"It doesn't matter where you work," Poitras said, "people need to feel that their voice is included, that they're recognized, that their fingerprints are on the work that they're deeply committed too. And I don't think people are feeling that."
'I signed up to get to the root causes'
Part of the solution to the problems plaguing the inquiry is more effective community involvement, according to the former commissioner.
"We need to be engaged with the community in ways that say: 'What does it look like to be on the street? What are the issues?'"
While Indigenous communities and victims' families have been involved through hearings, she says simply listening to family stories will not uncover the underlying reasons for the disturbing levels of violence against Indigenous women.
Available statistics consistently point to their disproportionate representation in cases of violent crime, homicide and missing persons.
"If it's a commission set up for hearings, to hear family stories, it's going to be successful. But... I'm not sure what you're going to learn that you don't already know... I'm walking away because I don't see that that's helpful," she said.
"I signed up to get to the root causes."
Poitras says unless this inquiry finds concrete solutions, it will be just another report.
"At the end of the day, are we coming up with solutions? Are they community-driven? Is there an action plan? Because just a report to go along with my beautiful collection of reports on Indigenous people - I'm not happy with that."
The systemic violence affecting Indigenous communities also goes far beyond missing and murdered women and girls, she says.
"We're talking about sexual violence. We're talking about institutional violence, death inside institutions. [And] suicide rates in our country for Indigenous youth are through the roof."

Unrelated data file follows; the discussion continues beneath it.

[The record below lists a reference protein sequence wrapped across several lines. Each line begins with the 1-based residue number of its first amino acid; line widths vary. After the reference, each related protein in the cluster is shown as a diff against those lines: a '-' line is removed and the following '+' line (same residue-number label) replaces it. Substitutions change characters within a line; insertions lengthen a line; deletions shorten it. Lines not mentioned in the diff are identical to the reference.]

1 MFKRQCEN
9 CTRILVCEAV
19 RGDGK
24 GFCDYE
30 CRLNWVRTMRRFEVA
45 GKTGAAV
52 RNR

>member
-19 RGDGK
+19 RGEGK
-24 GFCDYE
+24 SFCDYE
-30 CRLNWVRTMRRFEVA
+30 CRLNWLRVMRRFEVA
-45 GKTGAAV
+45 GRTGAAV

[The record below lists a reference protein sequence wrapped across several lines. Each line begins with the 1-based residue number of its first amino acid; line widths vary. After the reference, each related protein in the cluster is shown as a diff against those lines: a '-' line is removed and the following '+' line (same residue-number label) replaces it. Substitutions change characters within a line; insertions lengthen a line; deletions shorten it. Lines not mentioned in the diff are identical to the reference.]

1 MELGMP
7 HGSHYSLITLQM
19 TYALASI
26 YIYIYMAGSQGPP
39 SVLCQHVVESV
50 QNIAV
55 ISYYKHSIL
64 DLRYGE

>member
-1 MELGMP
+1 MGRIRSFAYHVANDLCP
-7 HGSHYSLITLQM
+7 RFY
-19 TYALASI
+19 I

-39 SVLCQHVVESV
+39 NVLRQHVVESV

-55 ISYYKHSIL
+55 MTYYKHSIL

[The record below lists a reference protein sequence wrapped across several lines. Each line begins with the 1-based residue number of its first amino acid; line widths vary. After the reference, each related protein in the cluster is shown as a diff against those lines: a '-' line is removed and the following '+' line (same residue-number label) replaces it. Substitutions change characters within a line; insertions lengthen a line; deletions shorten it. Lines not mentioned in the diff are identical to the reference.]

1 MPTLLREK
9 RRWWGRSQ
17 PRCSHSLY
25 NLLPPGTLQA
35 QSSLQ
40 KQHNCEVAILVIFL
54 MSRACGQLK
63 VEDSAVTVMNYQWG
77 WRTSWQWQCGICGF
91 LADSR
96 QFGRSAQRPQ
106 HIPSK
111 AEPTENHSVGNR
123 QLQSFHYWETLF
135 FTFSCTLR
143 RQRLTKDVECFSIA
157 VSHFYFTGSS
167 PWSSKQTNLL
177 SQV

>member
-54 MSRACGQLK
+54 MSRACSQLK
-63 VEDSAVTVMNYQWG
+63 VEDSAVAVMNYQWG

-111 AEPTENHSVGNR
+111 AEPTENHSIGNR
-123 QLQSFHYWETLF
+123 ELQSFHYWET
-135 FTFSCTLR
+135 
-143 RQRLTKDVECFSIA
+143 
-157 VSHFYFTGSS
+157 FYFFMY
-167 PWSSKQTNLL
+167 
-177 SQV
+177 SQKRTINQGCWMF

'I needed to sleep at night'
Poitras says her decision to resign became clear when she felt her integrity was at stake.
"In the end, being in a meeting and hearing from my colleagues that the commission was spiritually-grounded and we were guided by Elders regularly... for me that's not the case… and I couldn't sit in the room and say this is my experience any more. So when I felt my integrity was being questioned, I couldn't do it," she said.
"My resignation is because I needed to sleep at night about where I thought this commission was going and what I thought it could do."
Regardless of the results that may come of the federal inquiry, Poitras says the family members and activist organizations that have taken on this cause will continue their work.
"The reason that this inquiry exists in the first place is because a bunch of mums and grandmas and aunties and daughters got up and said: 'No more. Our women are just as important as anybody else's women'
"These families, the organizations that are working on this – they didn't start because of the commission, they didn't stop because we got going and they are going to be here long after we're done."
Hear more from CBC's exclusive interview with Marilyn Poitras: